Sometimes our emotions get the better of us and make us make decisions that we may regret in the future. One of those decisions might be to quit a job you love, but some circumstances forced you to make that decision anyway. However, you may have second thoughts about this decision because of a change in your current circumstances, or you may change your mind after giving yourself some time to think. If this is the case, then the question remains whether it is possible to withdraw the resignation letter and do so without consequence.
Employees can withdraw their resignation, but this is no guarantee that employers will accept your request. Some may agree to your request, rejecting your resignation and perhaps offering a counter-offer to keep you with the company. Others may refuse outright because they already have someone to replace you, your terms of employment have clear provisions regarding resignation, or you may have broken bridges with your actions.
If you want to try your luck regardless of the outcome, here are 6 ways to professionally withdraw your resignation letter:
1. Write a resignation letter
When making a formal job request, you should always have documents to record. In this case, you need to write a withdrawal letter. The letter should include your apology for withdrawing your resignation and why you are withdrawing it. Make sure the letter is concise and honest.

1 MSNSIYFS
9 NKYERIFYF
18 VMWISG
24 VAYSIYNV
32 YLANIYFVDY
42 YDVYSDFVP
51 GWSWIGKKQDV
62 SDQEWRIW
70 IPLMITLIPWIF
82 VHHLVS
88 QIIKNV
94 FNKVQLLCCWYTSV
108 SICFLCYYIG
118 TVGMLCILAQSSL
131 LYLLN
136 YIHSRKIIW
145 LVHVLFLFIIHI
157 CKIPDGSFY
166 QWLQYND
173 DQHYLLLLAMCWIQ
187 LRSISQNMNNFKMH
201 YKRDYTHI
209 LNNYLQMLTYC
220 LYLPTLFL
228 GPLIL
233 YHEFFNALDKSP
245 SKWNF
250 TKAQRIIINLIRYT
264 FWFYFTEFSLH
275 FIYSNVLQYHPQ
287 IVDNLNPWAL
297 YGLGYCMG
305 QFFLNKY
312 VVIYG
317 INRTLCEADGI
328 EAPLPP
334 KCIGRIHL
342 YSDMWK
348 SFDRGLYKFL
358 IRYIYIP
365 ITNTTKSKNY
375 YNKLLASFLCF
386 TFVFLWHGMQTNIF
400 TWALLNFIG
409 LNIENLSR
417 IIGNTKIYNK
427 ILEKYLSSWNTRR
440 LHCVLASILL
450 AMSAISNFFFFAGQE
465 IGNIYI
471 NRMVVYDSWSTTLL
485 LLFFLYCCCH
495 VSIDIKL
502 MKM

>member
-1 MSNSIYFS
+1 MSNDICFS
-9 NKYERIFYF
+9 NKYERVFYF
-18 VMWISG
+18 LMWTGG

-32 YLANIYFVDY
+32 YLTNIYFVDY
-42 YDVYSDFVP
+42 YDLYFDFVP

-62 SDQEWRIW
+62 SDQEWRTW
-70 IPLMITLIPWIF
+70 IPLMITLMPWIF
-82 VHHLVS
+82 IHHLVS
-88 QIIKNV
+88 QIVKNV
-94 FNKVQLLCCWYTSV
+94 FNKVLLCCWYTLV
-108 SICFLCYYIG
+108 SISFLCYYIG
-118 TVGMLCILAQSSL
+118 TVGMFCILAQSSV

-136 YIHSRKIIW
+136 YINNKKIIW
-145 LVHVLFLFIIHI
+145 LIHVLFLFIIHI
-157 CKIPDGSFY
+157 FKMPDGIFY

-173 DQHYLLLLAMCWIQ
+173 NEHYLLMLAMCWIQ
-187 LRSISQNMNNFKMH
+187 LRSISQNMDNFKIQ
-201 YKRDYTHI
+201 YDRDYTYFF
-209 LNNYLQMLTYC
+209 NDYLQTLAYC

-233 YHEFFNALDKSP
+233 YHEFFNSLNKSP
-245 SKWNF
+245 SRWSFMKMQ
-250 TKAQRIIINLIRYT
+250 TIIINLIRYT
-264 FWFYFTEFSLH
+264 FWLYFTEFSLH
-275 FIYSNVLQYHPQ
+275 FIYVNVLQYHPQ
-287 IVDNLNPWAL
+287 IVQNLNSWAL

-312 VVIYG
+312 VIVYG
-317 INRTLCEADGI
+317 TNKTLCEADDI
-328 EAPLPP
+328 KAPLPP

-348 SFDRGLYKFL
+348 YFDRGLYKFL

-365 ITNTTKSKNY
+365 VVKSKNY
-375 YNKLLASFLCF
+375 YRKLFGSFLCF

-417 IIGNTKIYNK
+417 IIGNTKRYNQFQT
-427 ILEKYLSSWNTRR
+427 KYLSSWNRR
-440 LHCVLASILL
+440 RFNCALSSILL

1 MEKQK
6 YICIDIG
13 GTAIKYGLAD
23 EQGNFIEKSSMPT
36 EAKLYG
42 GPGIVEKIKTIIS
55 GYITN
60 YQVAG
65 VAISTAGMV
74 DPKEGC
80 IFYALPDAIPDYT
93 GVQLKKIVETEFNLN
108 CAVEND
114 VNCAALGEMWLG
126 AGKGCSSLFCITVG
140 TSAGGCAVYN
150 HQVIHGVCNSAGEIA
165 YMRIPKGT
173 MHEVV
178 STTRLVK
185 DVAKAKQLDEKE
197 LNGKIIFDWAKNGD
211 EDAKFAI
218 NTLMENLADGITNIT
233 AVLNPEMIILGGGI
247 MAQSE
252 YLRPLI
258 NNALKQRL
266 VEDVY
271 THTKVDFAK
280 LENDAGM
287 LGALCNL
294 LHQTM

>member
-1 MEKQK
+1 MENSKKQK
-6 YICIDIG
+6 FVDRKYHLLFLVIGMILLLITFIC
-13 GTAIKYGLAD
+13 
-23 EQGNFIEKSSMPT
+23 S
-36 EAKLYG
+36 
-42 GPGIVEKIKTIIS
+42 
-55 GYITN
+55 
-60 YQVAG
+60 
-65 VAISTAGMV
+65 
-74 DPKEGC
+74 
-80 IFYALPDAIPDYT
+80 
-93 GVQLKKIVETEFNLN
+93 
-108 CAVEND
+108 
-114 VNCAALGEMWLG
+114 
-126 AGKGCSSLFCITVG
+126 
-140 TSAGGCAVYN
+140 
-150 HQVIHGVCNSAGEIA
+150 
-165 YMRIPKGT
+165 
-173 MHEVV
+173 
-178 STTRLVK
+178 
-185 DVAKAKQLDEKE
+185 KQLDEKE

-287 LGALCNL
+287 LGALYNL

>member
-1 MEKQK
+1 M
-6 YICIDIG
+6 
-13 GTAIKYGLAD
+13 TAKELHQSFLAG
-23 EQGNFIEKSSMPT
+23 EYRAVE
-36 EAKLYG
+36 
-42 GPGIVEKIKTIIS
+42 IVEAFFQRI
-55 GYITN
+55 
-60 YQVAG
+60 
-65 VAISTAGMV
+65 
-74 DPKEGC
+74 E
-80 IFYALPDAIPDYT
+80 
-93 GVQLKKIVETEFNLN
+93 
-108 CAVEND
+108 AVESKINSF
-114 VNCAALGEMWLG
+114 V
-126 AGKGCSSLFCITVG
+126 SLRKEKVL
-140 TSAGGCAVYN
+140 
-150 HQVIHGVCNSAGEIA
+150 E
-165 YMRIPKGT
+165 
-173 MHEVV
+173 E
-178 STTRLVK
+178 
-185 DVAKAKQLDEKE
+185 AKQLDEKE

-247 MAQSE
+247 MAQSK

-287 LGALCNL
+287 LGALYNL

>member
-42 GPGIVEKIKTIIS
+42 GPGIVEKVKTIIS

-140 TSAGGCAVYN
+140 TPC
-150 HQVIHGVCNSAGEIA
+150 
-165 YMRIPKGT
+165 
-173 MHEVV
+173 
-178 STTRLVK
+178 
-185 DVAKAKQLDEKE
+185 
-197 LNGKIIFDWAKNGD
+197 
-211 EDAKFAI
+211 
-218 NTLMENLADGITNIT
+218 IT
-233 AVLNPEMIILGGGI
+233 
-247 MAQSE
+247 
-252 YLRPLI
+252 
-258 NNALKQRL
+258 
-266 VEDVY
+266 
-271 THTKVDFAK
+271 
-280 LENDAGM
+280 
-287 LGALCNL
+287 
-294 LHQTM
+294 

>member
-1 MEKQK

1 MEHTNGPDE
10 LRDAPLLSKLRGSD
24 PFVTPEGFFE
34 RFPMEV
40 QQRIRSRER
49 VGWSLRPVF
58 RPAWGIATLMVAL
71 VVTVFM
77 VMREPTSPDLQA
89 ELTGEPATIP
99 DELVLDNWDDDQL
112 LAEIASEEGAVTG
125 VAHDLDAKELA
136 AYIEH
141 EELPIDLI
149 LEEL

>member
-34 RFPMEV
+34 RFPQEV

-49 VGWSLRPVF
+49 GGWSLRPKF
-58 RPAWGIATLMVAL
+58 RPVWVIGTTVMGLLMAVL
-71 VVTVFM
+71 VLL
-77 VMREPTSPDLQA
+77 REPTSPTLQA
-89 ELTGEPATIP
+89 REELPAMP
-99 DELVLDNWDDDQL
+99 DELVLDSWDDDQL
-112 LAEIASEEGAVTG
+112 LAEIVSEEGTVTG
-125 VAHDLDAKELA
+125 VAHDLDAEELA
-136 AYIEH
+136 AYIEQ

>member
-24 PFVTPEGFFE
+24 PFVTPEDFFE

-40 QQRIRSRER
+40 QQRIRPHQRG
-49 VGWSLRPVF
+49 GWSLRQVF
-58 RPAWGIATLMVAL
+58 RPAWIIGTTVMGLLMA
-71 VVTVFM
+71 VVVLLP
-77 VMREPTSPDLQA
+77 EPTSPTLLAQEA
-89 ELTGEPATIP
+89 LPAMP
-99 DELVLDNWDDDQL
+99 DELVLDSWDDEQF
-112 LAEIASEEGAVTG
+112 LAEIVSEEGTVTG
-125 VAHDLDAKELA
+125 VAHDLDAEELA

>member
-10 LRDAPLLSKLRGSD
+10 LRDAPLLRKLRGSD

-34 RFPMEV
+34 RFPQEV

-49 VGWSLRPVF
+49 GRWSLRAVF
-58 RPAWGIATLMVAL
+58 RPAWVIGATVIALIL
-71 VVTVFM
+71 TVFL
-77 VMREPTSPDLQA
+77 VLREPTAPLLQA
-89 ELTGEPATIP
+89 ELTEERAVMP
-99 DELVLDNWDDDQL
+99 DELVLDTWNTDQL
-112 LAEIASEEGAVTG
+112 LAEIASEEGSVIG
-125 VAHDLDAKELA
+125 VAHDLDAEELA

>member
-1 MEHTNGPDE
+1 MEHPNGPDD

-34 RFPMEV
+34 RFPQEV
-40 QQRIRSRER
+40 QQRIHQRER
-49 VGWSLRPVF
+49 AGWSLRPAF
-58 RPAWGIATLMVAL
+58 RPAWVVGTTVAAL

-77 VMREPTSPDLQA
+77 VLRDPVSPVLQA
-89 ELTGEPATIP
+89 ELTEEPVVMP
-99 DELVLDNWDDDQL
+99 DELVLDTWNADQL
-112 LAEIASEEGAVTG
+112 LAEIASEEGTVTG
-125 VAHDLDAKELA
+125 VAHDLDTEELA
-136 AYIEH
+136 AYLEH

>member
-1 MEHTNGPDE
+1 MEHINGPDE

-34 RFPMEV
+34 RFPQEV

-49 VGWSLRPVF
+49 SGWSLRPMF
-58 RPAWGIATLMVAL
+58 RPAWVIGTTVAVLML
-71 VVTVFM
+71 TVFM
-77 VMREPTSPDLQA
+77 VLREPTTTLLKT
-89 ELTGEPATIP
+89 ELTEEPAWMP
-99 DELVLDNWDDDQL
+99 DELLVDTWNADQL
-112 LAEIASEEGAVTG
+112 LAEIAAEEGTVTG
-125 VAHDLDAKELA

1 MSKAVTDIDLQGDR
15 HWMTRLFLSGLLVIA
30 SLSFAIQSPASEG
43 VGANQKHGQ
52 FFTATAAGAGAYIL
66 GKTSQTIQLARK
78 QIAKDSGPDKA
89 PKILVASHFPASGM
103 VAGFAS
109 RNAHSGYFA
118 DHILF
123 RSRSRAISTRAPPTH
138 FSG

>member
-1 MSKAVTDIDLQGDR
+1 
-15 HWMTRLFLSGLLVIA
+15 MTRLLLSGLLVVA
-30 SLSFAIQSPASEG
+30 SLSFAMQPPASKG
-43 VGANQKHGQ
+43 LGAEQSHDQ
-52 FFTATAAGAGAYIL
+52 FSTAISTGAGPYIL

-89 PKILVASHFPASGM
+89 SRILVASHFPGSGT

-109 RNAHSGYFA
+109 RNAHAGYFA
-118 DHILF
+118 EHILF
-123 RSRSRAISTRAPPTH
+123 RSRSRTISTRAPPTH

2. Draft the withdrawal letter
If you’re having trouble writing a retraction letter, create a draft first as a guide. To get started, start by highlighting that you want to cancel your resignation when you submitted it, and indicate your last day of work. Then detail your resignation, from why you originally quit to why you want to quit. End the letter on a positive note to support your request that you want to continue working for the company.
3. Meeting with your supervisor
Contact your supervisor or team leader to discuss the issue more closely. You can consult with them about the problems that led to your resignation and find ways to improve the situation. Meeting with your supervisor can also help you determine if you can still return and give you reasons why or not.
4. Don’t threaten or beg
It is always best to have a plan ready for any eventuality that may arise during your withdrawal request. Don’t threaten or beg your supervisor because it will make you look unprofessional and untrustworthy. Whatever the outcome, accept it and make plans accordingly.
5. Show willingness to continue working for the company
When you write your resignation letter or talk to your manager about withdrawing, you must indicate that you want to continue working for the company. You must show your sincerity in order for your request to be considered.
6. Take responsibility
It would be better if you showed that you are willing to take responsibility for your actions. Your decision has consequences, in which case you have a 50-50 chance of going back to work or not. Be honest when you discuss the removal request with your supervisor or team leader to show that you are willing to deal with the consequences of your decision.
As employees, we must carefully consider every decision we make for our careers. Once the decision is made, there is no going back. If you have resigned from your position but are now reconsidering it, you can try to withdraw your resignation by following one of the steps above. However, there is no guarantee that the company will accept it, so make sure you have a backup plan.
Are you ready to quit? Can’t decide? Here are some articles to help you:
What did your company do that made you resign?
How long should you stay on the job
What are the signs of professional burnout and how to overcome it